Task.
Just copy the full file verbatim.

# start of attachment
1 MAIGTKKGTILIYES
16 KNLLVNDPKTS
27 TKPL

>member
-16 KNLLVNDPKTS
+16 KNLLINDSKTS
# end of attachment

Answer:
1 MAIGTKKGTILIYES
16 KNLLVNDPKTS
27 TKPL

>member
-16 KNLLVNDPKTS
+16 KNLLINDSKTS